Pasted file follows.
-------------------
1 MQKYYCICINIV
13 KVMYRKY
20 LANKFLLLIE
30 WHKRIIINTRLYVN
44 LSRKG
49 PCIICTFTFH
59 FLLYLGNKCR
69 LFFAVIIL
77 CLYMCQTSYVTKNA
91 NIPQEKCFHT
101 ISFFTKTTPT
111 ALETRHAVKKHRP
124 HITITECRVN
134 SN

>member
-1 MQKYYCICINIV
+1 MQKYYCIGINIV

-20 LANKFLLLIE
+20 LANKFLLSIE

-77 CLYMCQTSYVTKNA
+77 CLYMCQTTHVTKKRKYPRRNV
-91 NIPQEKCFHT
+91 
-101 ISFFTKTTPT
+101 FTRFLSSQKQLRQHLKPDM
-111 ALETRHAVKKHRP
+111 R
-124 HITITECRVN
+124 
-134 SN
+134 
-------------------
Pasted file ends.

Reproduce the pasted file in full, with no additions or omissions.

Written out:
1 MQKYYCICINIV
13 KVMYRKY
20 LANKFLLLIE
30 WHKRIIINTRLYVN
44 LSRKG
49 PCIICTFTFH
59 FLLYLGNKCR
69 LFFAVIIL
77 CLYMCQTSYVTKNA
91 NIPQEKCFHT
101 ISFFTKTTPT
111 ALETRHAVKKHRP
124 HITITECRVN
134 SN

>member
-1 MQKYYCICINIV
+1 MQKYYCIGINIV

-20 LANKFLLLIE
+20 LANKFLLSIE

-77 CLYMCQTSYVTKNA
+77 CLYMCQTTHVTKKRKYPRRNV
-91 NIPQEKCFHT
+91 
-101 ISFFTKTTPT
+101 FTRFLSSQKQLRQHLKPDM
-111 ALETRHAVKKHRP
+111 R
-124 HITITECRVN
+124 
-134 SN
+134 